Ahead of 70th Republic Day, President Ram Nath Kovind urges people to perform 'sacred act' of voting
President Ram Nath Kovind on Friday gave a clarion call to people to perform the 'sacred act' of voting.
Kovind said it is a collective call to wisdom and a collective call to action.
The president said it will be the first Lok Sabha election when voters born in the 21st century will vote.
Kovind also advocated the need for engaging in conversation with groups who have been disadvantaged.
New Delhi: With Lok Sabha elections round the corner, President Ram Nath Kovind on Friday gave a clarion call to people to perform the "sacred act" of voting, emphasising this year's polls should be seen as a "once-in-a-century moment" that will shape the India of the remainder of the 21st century.
Observing that an election is not just a political exercise, Kovind said it is a collective call to wisdom and a collective call to action, adding the ideas and idealism of our democracy will come into force to elect the 17th Lok Sabha.
In his customary address to the nation on the eve of the 70th Republic Day, the president said development of the country cannot be completed without a salute to the "spirit of inclusiveness and pluralism" which rests on a "tripod of diversity, democracy and development".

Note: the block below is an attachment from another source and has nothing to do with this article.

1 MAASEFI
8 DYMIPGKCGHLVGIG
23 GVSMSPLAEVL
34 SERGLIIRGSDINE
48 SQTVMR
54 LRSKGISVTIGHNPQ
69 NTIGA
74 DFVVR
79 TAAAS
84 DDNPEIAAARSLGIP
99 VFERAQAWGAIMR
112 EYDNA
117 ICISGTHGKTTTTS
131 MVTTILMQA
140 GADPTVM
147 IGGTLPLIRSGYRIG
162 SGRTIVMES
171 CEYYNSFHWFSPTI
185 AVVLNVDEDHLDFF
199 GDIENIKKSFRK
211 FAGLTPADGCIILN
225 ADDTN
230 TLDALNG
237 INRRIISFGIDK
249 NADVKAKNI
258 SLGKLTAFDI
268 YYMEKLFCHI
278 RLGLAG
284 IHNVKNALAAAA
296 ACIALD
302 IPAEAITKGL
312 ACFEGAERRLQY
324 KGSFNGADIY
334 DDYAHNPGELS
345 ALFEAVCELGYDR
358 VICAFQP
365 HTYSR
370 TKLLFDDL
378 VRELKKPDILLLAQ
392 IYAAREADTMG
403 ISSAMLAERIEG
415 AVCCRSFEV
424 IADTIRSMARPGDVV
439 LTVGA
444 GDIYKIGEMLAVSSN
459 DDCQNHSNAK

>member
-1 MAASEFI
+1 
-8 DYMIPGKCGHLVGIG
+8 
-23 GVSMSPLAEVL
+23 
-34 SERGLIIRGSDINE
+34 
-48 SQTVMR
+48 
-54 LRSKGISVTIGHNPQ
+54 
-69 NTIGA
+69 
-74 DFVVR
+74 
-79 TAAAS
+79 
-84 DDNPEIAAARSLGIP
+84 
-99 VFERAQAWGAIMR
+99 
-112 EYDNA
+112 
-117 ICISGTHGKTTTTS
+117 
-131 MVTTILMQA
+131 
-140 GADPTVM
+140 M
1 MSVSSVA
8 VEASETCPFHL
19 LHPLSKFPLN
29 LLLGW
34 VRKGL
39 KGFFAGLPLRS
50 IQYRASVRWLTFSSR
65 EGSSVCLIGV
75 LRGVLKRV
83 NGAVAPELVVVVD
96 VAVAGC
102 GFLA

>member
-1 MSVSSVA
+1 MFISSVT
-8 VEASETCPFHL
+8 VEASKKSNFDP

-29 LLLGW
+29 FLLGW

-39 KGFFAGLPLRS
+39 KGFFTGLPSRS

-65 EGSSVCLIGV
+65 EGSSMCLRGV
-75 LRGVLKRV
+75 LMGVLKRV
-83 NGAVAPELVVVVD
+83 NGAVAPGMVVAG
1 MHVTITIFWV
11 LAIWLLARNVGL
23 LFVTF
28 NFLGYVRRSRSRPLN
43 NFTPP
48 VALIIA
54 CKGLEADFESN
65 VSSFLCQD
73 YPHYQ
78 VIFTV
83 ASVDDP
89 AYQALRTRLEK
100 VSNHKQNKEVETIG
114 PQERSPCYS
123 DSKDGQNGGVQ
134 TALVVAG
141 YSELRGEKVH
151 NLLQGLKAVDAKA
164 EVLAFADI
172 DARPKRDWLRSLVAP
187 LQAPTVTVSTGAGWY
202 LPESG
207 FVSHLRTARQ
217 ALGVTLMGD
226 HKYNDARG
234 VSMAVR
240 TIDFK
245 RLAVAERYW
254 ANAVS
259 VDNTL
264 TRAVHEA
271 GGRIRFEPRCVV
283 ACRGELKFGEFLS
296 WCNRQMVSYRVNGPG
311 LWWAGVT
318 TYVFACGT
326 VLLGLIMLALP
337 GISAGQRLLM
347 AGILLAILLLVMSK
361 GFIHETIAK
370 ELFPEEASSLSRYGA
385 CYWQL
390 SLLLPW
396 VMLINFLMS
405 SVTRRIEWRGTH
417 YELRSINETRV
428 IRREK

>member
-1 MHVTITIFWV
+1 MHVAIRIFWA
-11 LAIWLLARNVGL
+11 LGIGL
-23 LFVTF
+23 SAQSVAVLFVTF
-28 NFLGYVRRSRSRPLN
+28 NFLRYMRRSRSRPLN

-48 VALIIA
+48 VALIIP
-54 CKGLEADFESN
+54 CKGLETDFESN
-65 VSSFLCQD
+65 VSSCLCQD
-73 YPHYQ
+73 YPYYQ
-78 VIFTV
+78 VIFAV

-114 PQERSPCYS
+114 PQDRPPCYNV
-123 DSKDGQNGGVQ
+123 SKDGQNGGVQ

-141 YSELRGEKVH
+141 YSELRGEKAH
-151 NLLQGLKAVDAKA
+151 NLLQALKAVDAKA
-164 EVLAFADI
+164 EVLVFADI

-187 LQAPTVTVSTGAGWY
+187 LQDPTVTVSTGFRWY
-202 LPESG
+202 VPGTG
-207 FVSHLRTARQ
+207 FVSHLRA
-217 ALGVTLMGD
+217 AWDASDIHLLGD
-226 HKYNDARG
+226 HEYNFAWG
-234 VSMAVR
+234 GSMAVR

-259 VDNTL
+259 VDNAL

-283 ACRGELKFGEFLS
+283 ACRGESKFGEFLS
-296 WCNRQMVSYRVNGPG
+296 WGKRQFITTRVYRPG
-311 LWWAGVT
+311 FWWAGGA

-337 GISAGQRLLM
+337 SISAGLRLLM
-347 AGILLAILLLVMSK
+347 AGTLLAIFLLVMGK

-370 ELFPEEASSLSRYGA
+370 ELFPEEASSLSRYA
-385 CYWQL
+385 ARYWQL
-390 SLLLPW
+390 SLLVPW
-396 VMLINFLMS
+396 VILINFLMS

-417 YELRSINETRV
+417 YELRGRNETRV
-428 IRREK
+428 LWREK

"This country belongs to each of us and to all of us — every group and every community, every region and every identity. It belongs to every citizen and every individual. India's pluralism is its greatest strength and its greatest example to the world."
"The 'Indian model' rests on a tripod of diversity, democracy and development. We cannot choose one above the other; we must have all three and we will have all three," he said in the address that was telecast and broadcast across the country.
Referring to the general elections that are due before June, the president said it will be the first when voters born in the 21st century will contribute to electing a new Lok Sabha.
The election represents the diverse and singular urges of the people and the Republic of India, he said.
"This makes the very act of voting a sacred act. Please perform this act. Who the voter chooses to vote for is up to him or her, I would only request all eligible voters to go out and vote."
"Our country is at a key juncture. In some respects, this is as critical and formative a period as the late 1940s and early 1950s. Decisions and actions of today will shape the India of the remainder of the 21st century. As such, this is not just a once-in-a-generation moment – it is a once-in-a-century moment," he said.
The president said this election, in which the ideas and idealism of democracy will come into full force, is only a milestone in the journey towards fulfilling the aspirations of the people and building a developed India.
While appreciating the role of successive generations in nation building, the president reminded the people that "our voyage is far from complete."
"There are still waters to cover, still gaps to fill and still tears to wipe."